9 Ways To Affair-Proof Your Marriage
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By Beth Cone Kramer, Senior Editor - May 16, 2015


According to the National Opinion Research Center Social Survey, the percentage of married women involved in extramarital relationships has risen close to 40 percent since the 1990s. Approximately 15 percent of married women surveyed admitted to having had a sexual affair during marriage.

When the statistics are adjusted to include emotional infidelity or kissing, the statistics point to about 35 percent of married women, according to the American Association for Marriage and Family Therapy. Research shows men tend to be more upset by sexual infidelity while wives tend to be more upset by emotional infidelity.

What, if anything, can a couple do to affair-proof their marriage?

Dr. Gail Saltz, associate professor of psychiatry at The New York Presbyterian Hospital Weill-Cornell School of Medicine, the author of The Ripple Effect: How Better Sex Can Lead to a Better Life and regular contributor to NBC’s Today show says, “There’s no one hundred percent fix aside from a locking a chastity belt but a couple can do things on both parts to make an affair less likely.”

1. Address problems with your partner. When we don’t talk about what’s bothering us, we tend to want to find someone’s shoulder to cry on. Be careful about discussing your grievances over and over again with someone who isn’t your partner.  

2. Be involved in your partner’s life. If a wife (or husband) has frequent dinner or late night meetings with business associates, why not suggest “Let’s all have dinner together?” adds Dr. Saltz. “Keep your partner abreast of what’s going on and let her or him know you’re interested.”

3. Watch out for that second or third cocktail. If you’re on a business trip with the “work spouse,” avoid that extra glass or wine or martini. Drinking can lower inhibitions. If you’re disgruntled with your partner, have had a few drinks and it’s midnight, it’s easy to share you’re miserable –- and there’s someone there.

4. Be honest with yourself. Dr. Saltz notes, “If you want to look nice when you get together with so-and-so, touch the other person, or say things you wouldn’t be saying if your spouse were there, that may be a hint you’re crossing the line.”

5. Keep the home fires stoked. The latest research shows for women, feeling desired increases her libido. Engage with your partner to make sure she feels wanted and that you’re still attracted to her. Since the brain loves novelty, it’s easy to get sidetracked by the new guy or girl, especially if she (or he) is not getting attention at home.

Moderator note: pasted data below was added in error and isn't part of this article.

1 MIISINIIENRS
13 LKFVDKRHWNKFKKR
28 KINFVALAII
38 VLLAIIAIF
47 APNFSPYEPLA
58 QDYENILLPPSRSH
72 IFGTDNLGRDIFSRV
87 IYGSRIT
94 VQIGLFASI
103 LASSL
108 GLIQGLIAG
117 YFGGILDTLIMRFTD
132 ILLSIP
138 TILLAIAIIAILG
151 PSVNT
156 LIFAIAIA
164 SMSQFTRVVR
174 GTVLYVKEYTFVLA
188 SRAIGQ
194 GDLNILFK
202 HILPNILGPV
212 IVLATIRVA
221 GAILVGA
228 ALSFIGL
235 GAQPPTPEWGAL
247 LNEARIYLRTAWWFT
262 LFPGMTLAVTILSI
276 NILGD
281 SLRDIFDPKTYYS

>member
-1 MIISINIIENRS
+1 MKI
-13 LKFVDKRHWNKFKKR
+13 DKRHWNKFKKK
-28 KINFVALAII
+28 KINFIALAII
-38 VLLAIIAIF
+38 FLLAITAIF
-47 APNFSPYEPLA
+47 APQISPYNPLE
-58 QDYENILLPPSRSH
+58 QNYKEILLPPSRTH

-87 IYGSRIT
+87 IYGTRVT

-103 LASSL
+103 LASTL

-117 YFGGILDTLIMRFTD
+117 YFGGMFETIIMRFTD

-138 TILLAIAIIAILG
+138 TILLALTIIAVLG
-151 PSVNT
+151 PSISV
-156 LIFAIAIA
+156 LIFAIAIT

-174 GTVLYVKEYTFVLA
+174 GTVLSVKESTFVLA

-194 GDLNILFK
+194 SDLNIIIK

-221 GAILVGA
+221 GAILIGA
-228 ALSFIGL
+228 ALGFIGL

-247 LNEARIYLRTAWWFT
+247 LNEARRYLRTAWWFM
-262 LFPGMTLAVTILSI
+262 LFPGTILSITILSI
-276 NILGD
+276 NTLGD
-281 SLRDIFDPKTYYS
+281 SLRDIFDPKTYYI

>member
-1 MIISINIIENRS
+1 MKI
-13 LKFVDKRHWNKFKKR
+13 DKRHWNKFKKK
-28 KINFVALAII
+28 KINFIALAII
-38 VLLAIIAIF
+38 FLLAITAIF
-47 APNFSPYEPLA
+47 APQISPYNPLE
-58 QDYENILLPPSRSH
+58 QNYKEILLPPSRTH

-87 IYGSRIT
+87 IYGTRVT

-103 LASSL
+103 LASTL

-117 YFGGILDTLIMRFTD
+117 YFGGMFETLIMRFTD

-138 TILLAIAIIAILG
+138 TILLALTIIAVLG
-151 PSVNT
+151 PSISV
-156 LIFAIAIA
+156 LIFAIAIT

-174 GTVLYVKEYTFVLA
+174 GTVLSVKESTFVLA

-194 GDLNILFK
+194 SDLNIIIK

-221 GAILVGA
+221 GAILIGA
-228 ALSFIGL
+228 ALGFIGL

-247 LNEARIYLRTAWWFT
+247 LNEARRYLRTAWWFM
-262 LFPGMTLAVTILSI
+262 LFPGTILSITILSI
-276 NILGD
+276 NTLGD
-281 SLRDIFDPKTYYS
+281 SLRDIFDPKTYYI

6.  Don’t air the dirty laundry. Whether you’re sharing marital complaints with your office mate or with an online friend of the opposite sex, you may be setting the stage for an emotional affair. When you're sharing more with a friend of the opposite sex than you do with your mate, you've crossed that line. Add in some physical attraction and you may even be heading towards a physical affair.

7. Step away from secrets. One sign of emotional infidelity is secrecy. If you (or your spouse) is keeping a “friendship” secret, the likelihood of an emotional affair increases exponentially. Being in a relationship doesn’t mean you need to clean house of all your friends of the opposite sex. But, be upfront about the friendship.

8. Keep work relationships nine to five. If you’re meeting for drinks after work or grabbing dinner, perhaps you should invite your husband or wife along. Transparency is everything and may keep the relationship in the friend zone.

9. Beware crossing the line. Catching yourself if you're heading into dangerous flirting territory. Consider if you'd be okay with your spouse sharing that slightly NFWS email or joke. 

There may be no sure way to affair-proof a marriage like you would child-proof the cabinets but you can lessen the chances with regular communication and trying to meet each other’s needs, both emotionally and sexually. It’s easy to fall into the pattern of being too exhausted or distracted after work or a day spent chasing after the kids. But, staying attentive to each other is essential to maintaining intimacy.

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